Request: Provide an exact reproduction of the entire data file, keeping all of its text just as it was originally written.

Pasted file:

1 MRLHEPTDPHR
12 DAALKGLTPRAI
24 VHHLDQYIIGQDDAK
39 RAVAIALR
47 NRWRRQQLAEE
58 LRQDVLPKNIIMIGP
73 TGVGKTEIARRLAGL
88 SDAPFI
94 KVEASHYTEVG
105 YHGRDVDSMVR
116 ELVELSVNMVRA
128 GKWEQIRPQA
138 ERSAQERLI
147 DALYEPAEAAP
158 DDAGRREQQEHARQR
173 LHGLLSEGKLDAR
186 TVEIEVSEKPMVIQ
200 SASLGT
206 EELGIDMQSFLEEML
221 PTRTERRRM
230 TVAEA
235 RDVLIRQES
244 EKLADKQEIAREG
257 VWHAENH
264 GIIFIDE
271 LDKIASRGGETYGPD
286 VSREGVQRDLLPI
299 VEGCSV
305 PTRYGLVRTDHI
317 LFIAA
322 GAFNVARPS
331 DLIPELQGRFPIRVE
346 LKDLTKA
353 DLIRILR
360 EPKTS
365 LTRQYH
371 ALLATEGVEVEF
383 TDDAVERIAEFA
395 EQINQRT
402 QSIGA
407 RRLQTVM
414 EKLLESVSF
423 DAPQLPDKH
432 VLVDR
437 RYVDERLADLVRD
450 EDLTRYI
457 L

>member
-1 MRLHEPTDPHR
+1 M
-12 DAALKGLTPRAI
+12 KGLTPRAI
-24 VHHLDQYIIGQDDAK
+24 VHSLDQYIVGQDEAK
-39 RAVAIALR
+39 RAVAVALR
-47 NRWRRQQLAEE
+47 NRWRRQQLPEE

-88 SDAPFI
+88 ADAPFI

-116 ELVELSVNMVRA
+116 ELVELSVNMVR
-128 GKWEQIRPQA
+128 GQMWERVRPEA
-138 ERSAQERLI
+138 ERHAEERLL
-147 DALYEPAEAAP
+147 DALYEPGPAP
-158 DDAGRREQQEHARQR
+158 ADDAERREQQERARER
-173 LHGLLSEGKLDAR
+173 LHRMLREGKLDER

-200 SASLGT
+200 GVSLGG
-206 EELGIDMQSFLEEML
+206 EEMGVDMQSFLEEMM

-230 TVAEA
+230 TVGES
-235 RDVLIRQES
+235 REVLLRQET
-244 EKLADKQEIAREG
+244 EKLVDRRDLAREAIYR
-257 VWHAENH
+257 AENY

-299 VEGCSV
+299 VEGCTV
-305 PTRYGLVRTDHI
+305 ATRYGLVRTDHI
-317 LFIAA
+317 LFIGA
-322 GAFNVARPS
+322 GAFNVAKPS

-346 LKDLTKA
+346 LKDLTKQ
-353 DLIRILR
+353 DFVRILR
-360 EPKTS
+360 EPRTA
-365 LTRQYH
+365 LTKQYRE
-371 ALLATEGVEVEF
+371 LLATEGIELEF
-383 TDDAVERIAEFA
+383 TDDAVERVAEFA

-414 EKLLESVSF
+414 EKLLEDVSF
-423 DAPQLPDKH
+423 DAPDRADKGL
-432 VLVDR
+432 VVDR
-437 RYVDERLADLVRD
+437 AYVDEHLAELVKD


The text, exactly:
1 MRLHEPTDPHR
12 DAALKGLTPRAI
24 VHHLDQYIIGQDDAK
39 RAVAIALR
47 NRWRRQQLAEE
58 LRQDVLPKNIIMIGP
73 TGVGKTEIARRLAGL
88 SDAPFI
94 KVEASHYTEVG
105 YHGRDVDSMVR
116 ELVELSVNMVRA
128 GKWEQIRPQA
138 ERSAQERLI
147 DALYEPAEAAP
158 DDAGRREQQEHARQR
173 LHGLLSEGKLDAR
186 TVEIEVSEKPMVIQ
200 SASLGT
206 EELGIDMQSFLEEML
221 PTRTERRRM
230 TVAEA
235 RDVLIRQES
244 EKLADKQEIAREG
257 VWHAENH
264 GIIFIDE
271 LDKIASRGGETYGPD
286 VSREGVQRDLLPI
299 VEGCSV
305 PTRYGLVRTDHI
317 LFIAA
322 GAFNVARPS
331 DLIPELQGRFPIRVE
346 LKDLTKA
353 DLIRILR
360 EPKTS
365 LTRQYH
371 ALLATEGVEVEF
383 TDDAVERIAEFA
395 EQINQRT
402 QSIGA
407 RRLQTVM
414 EKLLESVSF
423 DAPQLPDKH
432 VLVDR
437 RYVDERLADLVRD
450 EDLTRYI
457 L

>member
-1 MRLHEPTDPHR
+1 M
-12 DAALKGLTPRAI
+12 KGLTPRAI
-24 VHHLDQYIIGQDDAK
+24 VHSLDQYIVGQDEAK
-39 RAVAIALR
+39 RAVAVALR
-47 NRWRRQQLAEE
+47 NRWRRQQLPEE

-88 SDAPFI
+88 ADAPFI

-116 ELVELSVNMVRA
+116 ELVELSVNMVR
-128 GKWEQIRPQA
+128 GQMWERVRPEA
-138 ERSAQERLI
+138 ERHAEERLL
-147 DALYEPAEAAP
+147 DALYEPGPAP
-158 DDAGRREQQEHARQR
+158 ADDAERREQQERARER
-173 LHGLLSEGKLDAR
+173 LHRMLREGKLDER

-200 SASLGT
+200 GVSLGG
-206 EELGIDMQSFLEEML
+206 EEMGVDMQSFLEEMM

-230 TVAEA
+230 TVGES
-235 RDVLIRQES
+235 REVLLRQET
-244 EKLADKQEIAREG
+244 EKLVDRRDLAREAIYR
-257 VWHAENH
+257 AENY

-299 VEGCSV
+299 VEGCTV
-305 PTRYGLVRTDHI
+305 ATRYGLVRTDHI
-317 LFIAA
+317 LFIGA
-322 GAFNVARPS
+322 GAFNVAKPS

-346 LKDLTKA
+346 LKDLTKQ
-353 DLIRILR
+353 DFVRILR
-360 EPKTS
+360 EPRTA
-365 LTRQYH
+365 LTKQYRE
-371 ALLATEGVEVEF
+371 LLATEGIELEF
-383 TDDAVERIAEFA
+383 TDDAVERVAEFA

-414 EKLLESVSF
+414 EKLLEDVSF
-423 DAPQLPDKH
+423 DAPDRADKGL
-432 VLVDR
+432 VVDR
-437 RYVDERLADLVRD
+437 AYVDEHLAELVKD